Today, we’ll be continuing our discussion of John Szwed’s “Jazz 101: A Complete Guide to Learning and Loving Jazz“, with a look at listening. Now that we’ve covered a fair share of the elements in jazz, as well as given some historical context, we can finally discuss what to look out for when you listen to jazz music.
Last time, we looked a bit at the history of jazz, and some of its sources. We saw how it came from New Orleans, as well as the undeniable European and African influences on jazz.
Now we’ll look at a few key elements to keep in mind when you’re listening to jazz. The goal here is to give jazz novices a bit of a helping hand. If you’ve ever had a desire to learn about jazz, but didn’t know where to begin, this article should be particularly helpful.
One important point to note before we get too far in, is that your experience and enjoyment will depend on the environment you’re in when listening. Also, since jazz can encompass such a wide range of styles and sub-genres, we’re not going to offer any blanket rules or suggestions. People experience music differently, and this is in no way a guide on how to listen ‘correctly’. Szwed offers another approach.
“But jazz can also be listened to with different degrees and modalities of intellectual activity–say, as a kind of auditory architecture or visual structure, while hearing melodies built note by note, forming figures against a ground of rhythm and harmony” (p. 63).
We won’t be explaining anymore methods of listening now. Instead, let’s turn our attention to the three different elements that we can listen for, to further our understanding of jazz.
It seems like we discuss rhythm a lot in this series, but there’s good reason for it. While I won’t say that rhythm is at the heart of jazz, that wouldn’t be too far off. It’s definitely a part of the circulatory system, at least. “Rhythm is found in all music, of course, but in jazz it is fundamental, and elevated to an equal status with melody and harmony” (p. 63).
This could be said about most genres, but in jazz, the rhythm section centers and drives the music. We’ve already discussed how it operates as a living, breathing entity within an ensemble. Soloists play against it, or with it, but always keep it in their minds.
Another element to look for is variation, which is seen frequently in jazz. Most solos and ensembles bring fresh twists and approaches to a familiar melody, forming new and personal links to it. Variation may be heard throughout the entire song, or in one place, such as a solo. Szwed offers a look at how variation in jazz can be confusing to fans of different genres.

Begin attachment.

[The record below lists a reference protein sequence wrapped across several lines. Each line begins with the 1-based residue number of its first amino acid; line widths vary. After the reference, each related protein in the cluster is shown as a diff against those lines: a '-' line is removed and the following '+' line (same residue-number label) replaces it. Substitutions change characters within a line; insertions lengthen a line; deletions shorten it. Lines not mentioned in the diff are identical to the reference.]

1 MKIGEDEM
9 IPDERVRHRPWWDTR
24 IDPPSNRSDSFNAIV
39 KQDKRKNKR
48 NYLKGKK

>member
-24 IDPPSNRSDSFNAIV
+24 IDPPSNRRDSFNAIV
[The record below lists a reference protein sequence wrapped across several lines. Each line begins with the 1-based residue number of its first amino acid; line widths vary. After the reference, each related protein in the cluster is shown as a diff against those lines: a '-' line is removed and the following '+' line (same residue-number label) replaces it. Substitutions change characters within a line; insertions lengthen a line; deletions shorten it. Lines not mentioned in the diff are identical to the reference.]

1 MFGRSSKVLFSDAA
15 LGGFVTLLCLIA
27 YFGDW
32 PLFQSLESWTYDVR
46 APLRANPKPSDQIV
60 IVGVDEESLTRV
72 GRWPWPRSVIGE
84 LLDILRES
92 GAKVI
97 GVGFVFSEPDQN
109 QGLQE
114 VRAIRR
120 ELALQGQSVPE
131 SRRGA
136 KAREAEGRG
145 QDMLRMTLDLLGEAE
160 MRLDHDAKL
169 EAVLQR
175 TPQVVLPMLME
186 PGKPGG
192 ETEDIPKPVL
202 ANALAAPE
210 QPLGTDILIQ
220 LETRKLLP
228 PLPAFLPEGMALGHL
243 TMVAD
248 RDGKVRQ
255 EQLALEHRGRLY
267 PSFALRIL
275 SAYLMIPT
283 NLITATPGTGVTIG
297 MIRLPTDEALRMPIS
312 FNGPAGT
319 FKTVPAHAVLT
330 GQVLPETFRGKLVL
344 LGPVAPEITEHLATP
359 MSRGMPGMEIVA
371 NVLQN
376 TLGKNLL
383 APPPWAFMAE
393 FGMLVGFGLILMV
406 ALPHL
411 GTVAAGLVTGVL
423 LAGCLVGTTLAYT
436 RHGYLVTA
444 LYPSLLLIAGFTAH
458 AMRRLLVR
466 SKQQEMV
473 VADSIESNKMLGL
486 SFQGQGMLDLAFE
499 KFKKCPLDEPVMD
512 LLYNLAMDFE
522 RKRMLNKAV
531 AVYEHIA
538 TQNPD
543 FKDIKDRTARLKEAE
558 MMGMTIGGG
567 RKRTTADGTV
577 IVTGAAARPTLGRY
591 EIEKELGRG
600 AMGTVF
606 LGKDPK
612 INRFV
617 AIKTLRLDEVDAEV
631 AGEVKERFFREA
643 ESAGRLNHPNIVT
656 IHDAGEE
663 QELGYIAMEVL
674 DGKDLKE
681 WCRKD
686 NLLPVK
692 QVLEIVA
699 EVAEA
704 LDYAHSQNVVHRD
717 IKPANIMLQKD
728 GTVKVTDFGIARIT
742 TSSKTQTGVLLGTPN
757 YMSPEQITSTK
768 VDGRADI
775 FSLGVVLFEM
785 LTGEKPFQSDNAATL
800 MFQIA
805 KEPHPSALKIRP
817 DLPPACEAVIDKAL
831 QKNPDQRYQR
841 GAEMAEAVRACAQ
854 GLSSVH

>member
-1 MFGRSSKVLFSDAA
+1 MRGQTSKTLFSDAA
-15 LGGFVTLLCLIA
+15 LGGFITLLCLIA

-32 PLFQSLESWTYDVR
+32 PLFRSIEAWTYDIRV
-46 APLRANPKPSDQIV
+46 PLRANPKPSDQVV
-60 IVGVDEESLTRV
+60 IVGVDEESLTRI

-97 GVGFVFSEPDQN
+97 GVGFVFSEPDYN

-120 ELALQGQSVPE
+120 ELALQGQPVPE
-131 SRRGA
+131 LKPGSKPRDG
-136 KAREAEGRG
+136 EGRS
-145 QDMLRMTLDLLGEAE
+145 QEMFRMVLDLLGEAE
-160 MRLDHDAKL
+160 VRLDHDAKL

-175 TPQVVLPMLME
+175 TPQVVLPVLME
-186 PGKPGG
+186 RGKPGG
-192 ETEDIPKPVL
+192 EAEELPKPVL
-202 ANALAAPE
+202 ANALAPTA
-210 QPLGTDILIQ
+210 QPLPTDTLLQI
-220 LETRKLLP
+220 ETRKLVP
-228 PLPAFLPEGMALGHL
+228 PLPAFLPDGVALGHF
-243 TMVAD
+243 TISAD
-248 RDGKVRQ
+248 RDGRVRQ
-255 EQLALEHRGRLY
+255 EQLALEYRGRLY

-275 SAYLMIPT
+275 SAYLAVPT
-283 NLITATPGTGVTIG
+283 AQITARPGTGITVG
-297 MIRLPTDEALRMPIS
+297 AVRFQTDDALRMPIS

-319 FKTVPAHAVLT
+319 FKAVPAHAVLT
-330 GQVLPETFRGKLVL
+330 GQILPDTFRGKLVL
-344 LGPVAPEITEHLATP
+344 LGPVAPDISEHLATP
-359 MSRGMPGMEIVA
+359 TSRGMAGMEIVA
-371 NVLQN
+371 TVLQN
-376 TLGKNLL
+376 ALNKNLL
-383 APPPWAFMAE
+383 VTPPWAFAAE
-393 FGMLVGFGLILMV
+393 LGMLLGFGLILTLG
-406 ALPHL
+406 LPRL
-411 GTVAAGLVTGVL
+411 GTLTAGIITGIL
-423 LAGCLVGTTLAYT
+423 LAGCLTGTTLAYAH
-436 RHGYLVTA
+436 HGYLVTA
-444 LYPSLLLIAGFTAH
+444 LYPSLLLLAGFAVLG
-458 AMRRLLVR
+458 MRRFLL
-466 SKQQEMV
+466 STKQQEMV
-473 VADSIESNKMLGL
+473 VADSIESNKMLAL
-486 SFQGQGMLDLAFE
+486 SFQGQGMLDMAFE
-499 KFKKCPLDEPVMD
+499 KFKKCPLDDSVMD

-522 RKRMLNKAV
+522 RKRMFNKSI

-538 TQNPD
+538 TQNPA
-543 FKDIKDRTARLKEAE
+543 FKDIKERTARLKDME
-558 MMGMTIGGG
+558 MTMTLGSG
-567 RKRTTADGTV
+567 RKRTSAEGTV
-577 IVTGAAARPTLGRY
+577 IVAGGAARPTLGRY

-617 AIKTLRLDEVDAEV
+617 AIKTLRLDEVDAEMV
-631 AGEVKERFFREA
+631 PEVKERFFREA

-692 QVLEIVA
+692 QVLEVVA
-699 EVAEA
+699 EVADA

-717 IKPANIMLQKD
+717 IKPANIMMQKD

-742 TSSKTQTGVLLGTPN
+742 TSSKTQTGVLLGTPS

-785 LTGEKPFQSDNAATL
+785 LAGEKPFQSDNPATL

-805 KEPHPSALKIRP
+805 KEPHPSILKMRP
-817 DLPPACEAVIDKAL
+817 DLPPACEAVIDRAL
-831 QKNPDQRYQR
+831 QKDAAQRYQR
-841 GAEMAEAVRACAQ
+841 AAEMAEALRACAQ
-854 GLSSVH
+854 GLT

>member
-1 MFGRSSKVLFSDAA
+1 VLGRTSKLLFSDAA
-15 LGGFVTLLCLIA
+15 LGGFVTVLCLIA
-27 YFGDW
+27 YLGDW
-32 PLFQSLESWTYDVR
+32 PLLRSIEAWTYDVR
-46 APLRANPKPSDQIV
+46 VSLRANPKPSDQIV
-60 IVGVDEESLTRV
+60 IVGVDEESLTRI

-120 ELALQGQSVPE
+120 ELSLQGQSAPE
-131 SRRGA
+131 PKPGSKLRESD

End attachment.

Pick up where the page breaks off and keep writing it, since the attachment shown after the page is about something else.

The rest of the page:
“Pop fans hearing jazz wonder what happened to the melody, since variation is not especially important in pop songs. Classical fans may also wonder about jazz melody, but they should know better, as variation underlies their music as well” (p. 64).
Since jazz naturally borrows from anything and everything, variation is a necessary element in its construction. This natural responsiveness of jazz can also be seen in the final element of listening.
The third and last element to listen for is interaction. This is the way in which musicians in an ensemble respond to one another during a performance. “Shifts made in response to what another has played is basic to jazz, and a form of collective improvisation” (p. 65).
The use of interaction takes place on nearly every level in a jazz ensemble. From the chords the keyboardist plays, to his timing and rhythmic use of those chords in response to what the soloist is playing. And at the same time, the soloist is responding in turn, kept on his toes by the choices being made around him.
Even the use of silence plays in to how jazz musicians interact within an arrangement. “But it is more complex than that. The independent choices made by the bassist and drummer at the same time are also part of the mix of interplay” (p. 65-6).
Hopefully now you are properly equipped with everything you need to start listening to jazz on your own. If you do, try to identify the elements we discussed here. While this seems like a natural stopping point, we aren’t even close to being done with jazz. Although this does conclude the first part of Szwed’s book. From now on, we’ll start looking at specific, significant eras in jazz. By the end, we should have a comprehensive picture of the evolution of jazz over the years.
Next time, we’ll start our discussion by looking more closely at jazz styles, and the beginnings of jazz.